Fed flags end

The US Federal Reserve plans to stop adding to its bond holdings in October, a sign of its confidence that the economy is gaining strength even as the central bank gradually withdraws its support.
Nanjing Night Net

The decision, described in an account of the Fed’s most recent policymaking meeting in June, signals the end of one of the central bank’s most aggressive efforts to stimulate the US economy. The Janet Yellen-chaired Fed, which started reducing its monthly purchases in January, said it planned to add a final $US100 billion to its holdings of Treasuries and mortgage-backed securities over the next four months, for a total of $US1.5 trillion.

But the account underscored that many Fed officials remained guarded in their optimism about the economy. It also suggested they had not yet decided when to take an even more important step in their retreat: raising short-term interest rates for the first time since December 2008.

Uncertainty over US interest rates helped drive the Australian dollar back above US94¢ after it was sold off heavily last week on comments by Australia’s Reserve Bank that the currency was overvalued. The Australian dollar has remained elevated for much of this year, as historically low interest rates and Australia’s triple-A credit rating have supported riskier currencies.

US investors generally expect the Fed to start raising interest rates next summer. It said the decision to end bond purchases in October, rather than continuing purchases at a nominal level until the end of the year, should not be interpreted as evidence that rate increases were likely to begin sooner.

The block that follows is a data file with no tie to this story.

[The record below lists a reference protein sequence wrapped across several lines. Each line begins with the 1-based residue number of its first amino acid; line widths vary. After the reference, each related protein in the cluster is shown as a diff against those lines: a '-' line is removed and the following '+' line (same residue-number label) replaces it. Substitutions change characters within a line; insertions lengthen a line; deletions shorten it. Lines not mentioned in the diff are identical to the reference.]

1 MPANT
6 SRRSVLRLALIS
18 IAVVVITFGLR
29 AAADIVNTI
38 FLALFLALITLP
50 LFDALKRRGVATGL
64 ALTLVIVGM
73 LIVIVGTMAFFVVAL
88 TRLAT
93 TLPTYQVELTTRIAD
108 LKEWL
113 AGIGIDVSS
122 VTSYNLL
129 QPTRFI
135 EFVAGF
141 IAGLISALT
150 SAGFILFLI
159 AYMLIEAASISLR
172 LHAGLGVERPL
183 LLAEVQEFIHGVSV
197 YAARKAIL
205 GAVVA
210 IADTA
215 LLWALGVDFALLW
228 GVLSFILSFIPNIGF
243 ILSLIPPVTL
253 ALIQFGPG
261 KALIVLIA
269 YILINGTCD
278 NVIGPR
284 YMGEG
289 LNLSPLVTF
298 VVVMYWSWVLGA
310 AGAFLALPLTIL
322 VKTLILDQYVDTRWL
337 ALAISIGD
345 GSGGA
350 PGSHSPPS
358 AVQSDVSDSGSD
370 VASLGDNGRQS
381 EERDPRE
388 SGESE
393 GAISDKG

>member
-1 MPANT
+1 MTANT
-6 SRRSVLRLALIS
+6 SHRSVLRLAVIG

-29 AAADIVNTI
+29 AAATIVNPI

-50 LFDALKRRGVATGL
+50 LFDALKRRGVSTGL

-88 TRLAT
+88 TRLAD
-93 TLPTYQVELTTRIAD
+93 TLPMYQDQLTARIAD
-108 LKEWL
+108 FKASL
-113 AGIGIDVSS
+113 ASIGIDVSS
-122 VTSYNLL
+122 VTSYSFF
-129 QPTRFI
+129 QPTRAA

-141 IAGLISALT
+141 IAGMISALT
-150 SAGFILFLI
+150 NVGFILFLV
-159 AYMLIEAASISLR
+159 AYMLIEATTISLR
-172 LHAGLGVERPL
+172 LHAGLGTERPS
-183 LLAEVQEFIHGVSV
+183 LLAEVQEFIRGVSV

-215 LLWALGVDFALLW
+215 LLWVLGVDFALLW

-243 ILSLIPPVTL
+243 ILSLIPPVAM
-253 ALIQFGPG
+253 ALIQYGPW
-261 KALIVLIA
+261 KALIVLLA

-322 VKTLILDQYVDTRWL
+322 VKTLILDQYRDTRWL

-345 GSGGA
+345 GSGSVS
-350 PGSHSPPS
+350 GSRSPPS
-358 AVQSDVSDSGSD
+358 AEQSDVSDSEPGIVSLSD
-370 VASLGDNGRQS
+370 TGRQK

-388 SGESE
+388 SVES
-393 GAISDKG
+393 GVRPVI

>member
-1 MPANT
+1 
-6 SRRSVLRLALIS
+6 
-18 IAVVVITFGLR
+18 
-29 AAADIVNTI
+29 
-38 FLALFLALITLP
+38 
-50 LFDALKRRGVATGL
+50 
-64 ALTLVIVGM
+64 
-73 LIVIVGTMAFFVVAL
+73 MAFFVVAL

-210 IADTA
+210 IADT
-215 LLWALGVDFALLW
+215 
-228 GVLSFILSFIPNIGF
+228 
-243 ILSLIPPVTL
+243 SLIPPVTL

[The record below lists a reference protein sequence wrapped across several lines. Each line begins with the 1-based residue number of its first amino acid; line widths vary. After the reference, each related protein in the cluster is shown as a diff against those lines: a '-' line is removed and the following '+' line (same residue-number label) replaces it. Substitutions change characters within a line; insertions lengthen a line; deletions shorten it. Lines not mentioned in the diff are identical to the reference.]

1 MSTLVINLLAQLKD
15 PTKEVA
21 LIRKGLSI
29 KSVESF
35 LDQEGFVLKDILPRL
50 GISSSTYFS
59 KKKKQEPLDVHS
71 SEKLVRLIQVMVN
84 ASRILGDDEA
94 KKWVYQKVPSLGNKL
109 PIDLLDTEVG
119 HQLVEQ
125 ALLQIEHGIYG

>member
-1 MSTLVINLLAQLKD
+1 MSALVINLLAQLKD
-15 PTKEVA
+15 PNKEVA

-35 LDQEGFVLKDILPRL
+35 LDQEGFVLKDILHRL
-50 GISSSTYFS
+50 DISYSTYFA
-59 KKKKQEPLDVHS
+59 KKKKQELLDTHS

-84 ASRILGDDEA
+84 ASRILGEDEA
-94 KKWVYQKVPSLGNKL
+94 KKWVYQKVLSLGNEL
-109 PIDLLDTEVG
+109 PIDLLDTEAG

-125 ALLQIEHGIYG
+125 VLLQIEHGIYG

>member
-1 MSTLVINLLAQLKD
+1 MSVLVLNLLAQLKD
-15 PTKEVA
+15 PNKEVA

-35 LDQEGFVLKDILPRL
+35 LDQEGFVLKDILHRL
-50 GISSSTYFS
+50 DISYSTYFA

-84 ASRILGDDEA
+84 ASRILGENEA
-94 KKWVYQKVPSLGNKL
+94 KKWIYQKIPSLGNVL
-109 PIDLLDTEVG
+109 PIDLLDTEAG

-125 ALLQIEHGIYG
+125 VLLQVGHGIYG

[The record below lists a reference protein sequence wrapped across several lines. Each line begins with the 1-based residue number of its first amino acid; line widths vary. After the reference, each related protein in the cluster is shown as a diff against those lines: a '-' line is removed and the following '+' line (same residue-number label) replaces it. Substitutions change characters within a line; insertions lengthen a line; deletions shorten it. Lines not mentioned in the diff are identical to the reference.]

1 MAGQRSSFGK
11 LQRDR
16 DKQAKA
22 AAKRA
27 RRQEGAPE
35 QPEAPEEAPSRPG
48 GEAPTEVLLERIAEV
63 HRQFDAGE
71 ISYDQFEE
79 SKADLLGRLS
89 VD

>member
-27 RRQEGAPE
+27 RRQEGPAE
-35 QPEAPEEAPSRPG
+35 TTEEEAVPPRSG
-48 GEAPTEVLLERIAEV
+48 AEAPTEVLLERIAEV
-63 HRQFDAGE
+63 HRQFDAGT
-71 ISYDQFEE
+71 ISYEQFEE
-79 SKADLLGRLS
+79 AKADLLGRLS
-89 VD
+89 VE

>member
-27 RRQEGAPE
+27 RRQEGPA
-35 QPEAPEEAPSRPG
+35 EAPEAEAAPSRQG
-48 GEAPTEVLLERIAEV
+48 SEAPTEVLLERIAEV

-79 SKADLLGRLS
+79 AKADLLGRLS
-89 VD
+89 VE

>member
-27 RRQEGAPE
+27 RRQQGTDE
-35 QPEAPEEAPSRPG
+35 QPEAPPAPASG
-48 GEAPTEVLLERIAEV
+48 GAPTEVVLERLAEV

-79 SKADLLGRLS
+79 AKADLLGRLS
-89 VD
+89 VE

”Most participants viewed this as a technical issue with no substantive macro-economic consequences and no consequences for the eventual decision about the timing of the first increase in the federal funds rate,” the minutes said, referring to the benchmark interest rate the Fed uses to influence borrowing costs for consumers and businesses.

Federal Reserve officials disagree about the pace of retreat in large part because they disagree about how much more monetary policy can accomplish. Five years past the end of what is known as the Great Recession, the share of adults with jobs has barely recovered, inflation remains below the level the Fed regards as healthy and economic output remains weak.

But since last year they have been in firm agreement that the time has come to stop buying bonds.

The purchases are intended to reduce borrowing costs for businesses and consumers and to encourage risk-taking by investors.

But the impact of the Fed’s asset purchases remains highly contentious. Officials and academics disagree about how much, if at all, the purchases have reduced the cost of mortgages and other kinds of consumer and business loans. They also disagree about the consequences.

New York Times

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